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Finishing Exterior Doors - Before or After Hanging

Finishing Exterior Doors - Before or After Hanging

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  #1  
Old 06-08-15, 09:40 PM
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Finishing Exterior Doors - Before or After Hanging

Hello All,

We bought some Simpson solid wood doors and I have a few questions about finishing them.

Finish before or after hanging?
The instructions that Simpson provided state "Hang door before finishing, and then remove to finish properly." I am curious why? I have a read a few different web sites that state to hang first then remove to stain? What do I do without a front door for a couple of days while I am finishing it (or should it not take that long?), cover it with a sheet of plywood or something?

I started to remove the slabs from the jambs and work on them before we install them, then noticed the sticker on the side of the slab with the recommended instructions that stated the above. I wanted to see what other have done?

Type of Stain
I have some General Finishes brand gel stain that we are using on a lot of different things due to the fact it matches our floor color so well. We wanted to just stain the entire doors the same color. It is for interior use. I am curious if I could get away with using this on the entire door and then just top coating with a good exterior grade clear top coat? Or should I not cut corners here and look around for an exterior grade stain close enough to our color requirements? I am sure I know the answer here, but I thought I would see if anyone has some successful experience using an interior stain for an exterior application with a proper top coat?

Any help or guidance is greatly appreciated.

Thank you,

John
 
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Old 06-08-15, 10:38 PM
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You can certainly prefinish them before the install, but the danger in that is that they will get knicked up during the installation process.

I assume you have come across these instructions.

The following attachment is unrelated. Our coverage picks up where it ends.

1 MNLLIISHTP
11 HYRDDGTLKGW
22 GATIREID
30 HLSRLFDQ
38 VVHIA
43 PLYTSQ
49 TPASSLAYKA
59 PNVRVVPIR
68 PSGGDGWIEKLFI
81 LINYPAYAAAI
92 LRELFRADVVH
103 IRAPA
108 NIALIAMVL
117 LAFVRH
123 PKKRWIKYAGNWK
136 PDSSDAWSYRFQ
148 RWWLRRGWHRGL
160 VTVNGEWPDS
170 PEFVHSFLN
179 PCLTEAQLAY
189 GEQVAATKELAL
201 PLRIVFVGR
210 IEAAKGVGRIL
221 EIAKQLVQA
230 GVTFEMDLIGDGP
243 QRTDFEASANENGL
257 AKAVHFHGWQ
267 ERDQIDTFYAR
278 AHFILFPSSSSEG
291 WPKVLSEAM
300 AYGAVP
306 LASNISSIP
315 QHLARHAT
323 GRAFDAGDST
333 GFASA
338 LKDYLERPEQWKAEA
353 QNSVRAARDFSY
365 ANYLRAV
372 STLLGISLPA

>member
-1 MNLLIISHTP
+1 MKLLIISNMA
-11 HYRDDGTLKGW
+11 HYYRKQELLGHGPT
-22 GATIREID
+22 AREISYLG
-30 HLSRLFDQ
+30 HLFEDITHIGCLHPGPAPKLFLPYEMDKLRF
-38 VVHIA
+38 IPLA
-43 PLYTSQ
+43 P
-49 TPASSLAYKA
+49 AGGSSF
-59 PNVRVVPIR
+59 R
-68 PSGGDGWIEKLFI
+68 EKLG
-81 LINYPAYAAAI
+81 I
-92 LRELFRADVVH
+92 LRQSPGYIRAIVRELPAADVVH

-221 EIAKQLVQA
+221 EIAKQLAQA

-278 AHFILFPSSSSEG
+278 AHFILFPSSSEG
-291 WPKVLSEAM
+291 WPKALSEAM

Door Care & Finishing | Simpson Door Company
 
  #3  
Old 06-09-15, 03:40 AM
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You use the same type of stain as you do for interior woodwork BUT the poly needs to be a spar urethane like Minwax's Helmsmans. It generally takes 3 coats of poly [sanding between coats] to get a nice finish. Don't forget to apply 1-2 coats of poly to the top and bottom edge of the door!

I normally stain/finish exterior doors after they are hung and do the work while they are in place. Obviously you need to take them down to coat the top/bottom.
 
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Old 06-09-15, 04:49 AM
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Door needs to be sealed on all sides.
If not it's going to expand and contract to much every time the humidity changes.
Is there a cover over this door on the outside to protect it from the sun?
Only sealer I'll use on a wood door that's in direct sun is Bristal Finish.
Bristol Finish | High Performance Wood Coatings
It has 5 times the UV protection that MinWax Helmsman does.
Fast drying, (three coats in one day is possible) self leveling, high build finish, no sanding needed between coats most often.
It's what pro antique boat restorers use all the time.
 
  #5  
Old 06-09-15, 03:30 PM
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Thanks

Thanks guys, I think I will hang them then finish them as the manufacturer suggests.

Two of the doors are covered by a patio cover, the other is not (just the ~1.5 foot overhang of the roof). But my house faces east and west so all doors will be in direct sunlight (in mid-Texas) at some point during the day so I will definitely look into Bristol Finish products in more detail. I did look at their website briefly and noticed that there is an amber finish and a clear. The clear states that it can be used on interior surfaces, not sure if the amber is for exterior and if it would alter the color of the stain any. I will do some more research, but just wanted to say thanks for the reply!

John
 
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Old 06-10-15, 02:59 AM
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I don't recall having used the Bristol finish but generally oil base finishes will deepen the colors in the stain or naturally in the wood. They also tend to amber/yellow as they age. UV rays are hard on spar varnish and exterior urethane so it's best to keep an eye on the finish and reapply when needed. When the coating first starts to break down all you have to do is sand it lightly and reapply. The longer you let a deteriorating finish go, the more involved the job becomes.

Whatever coating you use for the finish - make sure it's rated for exterior use!
 
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